You have been prescribed Ticlid (pronounced Tie-clid) by your doctor. Reading this information can help you learn about Ticlid and how to make this medicine work best for you. If you have any questions after reading this information, speak with your doctor or pharmacist.
What is Ticlid?
Ticlid is a product name for the prescription drug ticlopidine. Each film-coated tablet of Ticlid contains 250 mg of ticlopidine hydrochloride, the active ingredient. It also contains additional (nonmedicinal or inactive) ingredients. These are: citric acid, cornstarch, hydroxypropylmethylcellulose, magnesium stearate, microcrystalline cellulose, polyethylene glycol, povidone, stearic acid titanium dioxide and FD&C Blue #1 aluminum lake. Ticlopidine reduces the ability of blood clotting cells (platelets) to stick to each other and to the walls of blood vessels. This action reduces the tendency of blood to clot in unwanted places such as in narrowed blood vessels.
What is Ticlid used for?
Ticlid is usually prescribed to patients who have had a previous stroke or who have experienced one or more warning episodes indicating an increased risk of stroke, such as transient ischemic attacks, ischemic neurological changes or minor strokes. A stroke occurs when a clot (or thrombus) forms in a blood vessel in the brain, or forms in another part of the body and breaks off and then travels to the brain (embolus). In clinical trials, Ticlid has been shown to decrease both the stroke mortality and the occurrence of first or repeat stroke in such patients.
What should you tell your doctor before you start taking Ticlid?
Before beginning treatment with Ticlid, make sure your doctor knows if:
- you have ever had a bad reaction to Ticlid or any of its inactive ingredients
- you have a history of blood disorders such as low white blood cell counts (neutropenia), low platelets (thrombocytopenia) or lack of white blood cells (agranulocytosis)
- you have active bleeding problems such as stomach or intestinal ulcers, intracranial (within the head) bleeding
- you have severe liver disease
- you are pregnant, plan on becoming pregnant, or are breast-feeding a child
- you are taking any other medicines (including those not prescribed by your doctor). Ticlid is known to interfere with some other drugs.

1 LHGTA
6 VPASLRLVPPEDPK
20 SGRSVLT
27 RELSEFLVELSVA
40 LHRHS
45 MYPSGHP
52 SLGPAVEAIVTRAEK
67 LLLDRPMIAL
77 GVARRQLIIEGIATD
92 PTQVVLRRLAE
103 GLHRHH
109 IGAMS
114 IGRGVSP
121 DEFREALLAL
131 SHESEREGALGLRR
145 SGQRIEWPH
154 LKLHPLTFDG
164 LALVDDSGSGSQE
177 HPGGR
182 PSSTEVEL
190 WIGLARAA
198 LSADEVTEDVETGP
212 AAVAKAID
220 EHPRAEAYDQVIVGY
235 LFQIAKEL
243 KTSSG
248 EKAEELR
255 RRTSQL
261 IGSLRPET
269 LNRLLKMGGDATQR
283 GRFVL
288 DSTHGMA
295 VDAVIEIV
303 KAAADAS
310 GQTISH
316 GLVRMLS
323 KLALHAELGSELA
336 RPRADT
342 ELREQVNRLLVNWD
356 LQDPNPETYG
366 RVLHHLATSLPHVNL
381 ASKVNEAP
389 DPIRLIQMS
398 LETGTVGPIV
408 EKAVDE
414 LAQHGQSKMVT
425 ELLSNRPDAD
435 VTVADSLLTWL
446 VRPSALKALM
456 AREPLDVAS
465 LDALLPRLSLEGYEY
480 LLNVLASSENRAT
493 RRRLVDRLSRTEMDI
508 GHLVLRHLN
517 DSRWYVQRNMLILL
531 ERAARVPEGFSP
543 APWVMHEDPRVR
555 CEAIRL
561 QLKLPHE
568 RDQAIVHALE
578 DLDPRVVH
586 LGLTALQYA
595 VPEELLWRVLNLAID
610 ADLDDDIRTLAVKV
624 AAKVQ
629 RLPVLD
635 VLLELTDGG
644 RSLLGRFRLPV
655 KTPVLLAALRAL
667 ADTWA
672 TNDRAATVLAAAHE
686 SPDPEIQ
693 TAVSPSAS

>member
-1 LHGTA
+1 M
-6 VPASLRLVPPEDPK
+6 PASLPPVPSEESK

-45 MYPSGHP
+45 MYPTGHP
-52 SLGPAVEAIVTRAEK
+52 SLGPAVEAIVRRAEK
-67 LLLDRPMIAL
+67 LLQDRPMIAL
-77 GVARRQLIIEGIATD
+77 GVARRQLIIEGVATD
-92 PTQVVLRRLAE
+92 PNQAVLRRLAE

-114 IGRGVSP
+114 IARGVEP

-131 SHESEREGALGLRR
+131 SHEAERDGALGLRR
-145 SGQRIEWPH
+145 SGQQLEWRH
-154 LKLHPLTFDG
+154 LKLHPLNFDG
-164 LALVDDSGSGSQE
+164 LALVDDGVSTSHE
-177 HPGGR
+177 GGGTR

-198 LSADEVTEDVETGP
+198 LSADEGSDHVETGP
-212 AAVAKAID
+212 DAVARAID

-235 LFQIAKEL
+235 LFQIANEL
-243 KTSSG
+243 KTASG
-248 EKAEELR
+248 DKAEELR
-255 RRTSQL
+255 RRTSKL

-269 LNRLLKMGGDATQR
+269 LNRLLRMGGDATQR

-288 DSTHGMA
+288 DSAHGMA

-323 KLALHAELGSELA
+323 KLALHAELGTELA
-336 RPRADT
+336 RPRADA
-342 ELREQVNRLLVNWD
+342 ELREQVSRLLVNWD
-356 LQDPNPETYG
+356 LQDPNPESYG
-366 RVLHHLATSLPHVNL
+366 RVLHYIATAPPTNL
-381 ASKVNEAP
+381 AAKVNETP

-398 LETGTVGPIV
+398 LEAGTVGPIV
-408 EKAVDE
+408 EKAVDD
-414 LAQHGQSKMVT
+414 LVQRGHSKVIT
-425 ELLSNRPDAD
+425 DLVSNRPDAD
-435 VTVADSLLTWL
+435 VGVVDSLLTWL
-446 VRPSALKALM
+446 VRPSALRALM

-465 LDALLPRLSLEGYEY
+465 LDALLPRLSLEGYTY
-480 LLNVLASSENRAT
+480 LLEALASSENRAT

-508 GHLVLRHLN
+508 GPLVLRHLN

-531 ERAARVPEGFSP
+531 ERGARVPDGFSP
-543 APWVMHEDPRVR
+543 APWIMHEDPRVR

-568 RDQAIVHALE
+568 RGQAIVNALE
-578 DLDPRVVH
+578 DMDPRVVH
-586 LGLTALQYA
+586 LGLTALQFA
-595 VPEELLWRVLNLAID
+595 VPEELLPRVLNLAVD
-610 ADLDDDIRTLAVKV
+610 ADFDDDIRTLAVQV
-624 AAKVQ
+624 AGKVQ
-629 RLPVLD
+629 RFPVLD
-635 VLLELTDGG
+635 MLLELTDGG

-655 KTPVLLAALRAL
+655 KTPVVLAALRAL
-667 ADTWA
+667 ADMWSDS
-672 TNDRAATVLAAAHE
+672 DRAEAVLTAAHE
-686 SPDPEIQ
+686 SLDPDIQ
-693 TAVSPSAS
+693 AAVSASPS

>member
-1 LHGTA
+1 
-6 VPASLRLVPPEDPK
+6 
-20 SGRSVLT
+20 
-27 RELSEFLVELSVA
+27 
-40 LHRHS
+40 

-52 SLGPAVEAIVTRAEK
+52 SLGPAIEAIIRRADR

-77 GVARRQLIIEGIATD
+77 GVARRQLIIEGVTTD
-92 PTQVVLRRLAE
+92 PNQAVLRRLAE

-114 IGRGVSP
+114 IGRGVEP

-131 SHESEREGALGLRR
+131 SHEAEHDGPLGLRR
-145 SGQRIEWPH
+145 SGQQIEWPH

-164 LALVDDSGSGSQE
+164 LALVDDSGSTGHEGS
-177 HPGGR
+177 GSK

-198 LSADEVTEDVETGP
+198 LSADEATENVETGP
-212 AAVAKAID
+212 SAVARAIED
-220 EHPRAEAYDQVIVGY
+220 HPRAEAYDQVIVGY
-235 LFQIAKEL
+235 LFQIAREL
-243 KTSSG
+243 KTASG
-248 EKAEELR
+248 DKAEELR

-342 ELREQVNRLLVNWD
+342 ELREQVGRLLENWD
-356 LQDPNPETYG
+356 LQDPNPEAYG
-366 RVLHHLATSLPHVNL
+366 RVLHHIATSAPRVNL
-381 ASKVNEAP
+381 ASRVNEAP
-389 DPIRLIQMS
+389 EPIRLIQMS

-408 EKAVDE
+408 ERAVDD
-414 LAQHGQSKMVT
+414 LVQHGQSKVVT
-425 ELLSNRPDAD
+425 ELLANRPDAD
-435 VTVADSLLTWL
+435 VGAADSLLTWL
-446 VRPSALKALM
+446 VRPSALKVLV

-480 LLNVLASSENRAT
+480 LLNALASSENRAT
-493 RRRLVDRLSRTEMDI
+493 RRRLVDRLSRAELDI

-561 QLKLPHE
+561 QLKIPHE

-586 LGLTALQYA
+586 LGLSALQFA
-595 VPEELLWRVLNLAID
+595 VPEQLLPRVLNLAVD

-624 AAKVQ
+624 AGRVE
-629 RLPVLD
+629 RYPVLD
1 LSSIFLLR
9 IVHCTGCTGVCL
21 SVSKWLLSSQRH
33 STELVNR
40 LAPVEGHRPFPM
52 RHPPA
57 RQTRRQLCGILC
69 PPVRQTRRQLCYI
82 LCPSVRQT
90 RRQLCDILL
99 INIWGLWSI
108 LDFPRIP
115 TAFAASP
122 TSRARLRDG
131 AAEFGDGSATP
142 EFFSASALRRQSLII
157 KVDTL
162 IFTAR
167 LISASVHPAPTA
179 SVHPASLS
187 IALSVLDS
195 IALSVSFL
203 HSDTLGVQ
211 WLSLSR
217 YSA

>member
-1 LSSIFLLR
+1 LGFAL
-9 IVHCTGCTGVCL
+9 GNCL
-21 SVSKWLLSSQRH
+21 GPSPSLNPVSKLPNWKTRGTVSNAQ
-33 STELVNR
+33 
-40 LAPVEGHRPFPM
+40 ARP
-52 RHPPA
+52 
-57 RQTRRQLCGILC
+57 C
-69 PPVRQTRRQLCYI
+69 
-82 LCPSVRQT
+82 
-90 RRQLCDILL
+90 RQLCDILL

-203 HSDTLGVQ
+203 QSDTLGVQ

This information will help your doctor and you decide whether you should use Ticlid, and what extra care may need to be taken while you are on the medication.
How should Ticlid be taken?
Your doctor has prescribed Ticlid after carefully studying your case. Other people may not benefit from taking this medicine, even though their problems may seem similar to yours. Do not give your Ticlid to anyone else.
Ticlid is intended for oral use only. The usual dosage is 2 tablets daily with meals throughout the course of treatment.
Ticlid has been prescribed to you to be used strictly as directed by your doctor. As certain adverse reactions may occur in some patients (see below), you will have to be carefully monitored by your doctor for their signs and symptoms especially for the first 3 months you are on Ticlid. You will also be required to have a blood test (to measure your blood count and some biochemical indicators) before you start taking Ticlid and then every 2 weeks for the first 3 months you are on Ticlid. If you stop taking Ticlid for any reason within the first 3 months, you will still need to have your blood tested for an additional 2 weeks after you have stopped taking Ticlid.
It is also very important that you report to your doctor immediately if you notice:
- any sign of infection such as fever, chills, sore throat, ulcers in the mouth, etc.
- abnormal bleeding and bruising or dark stool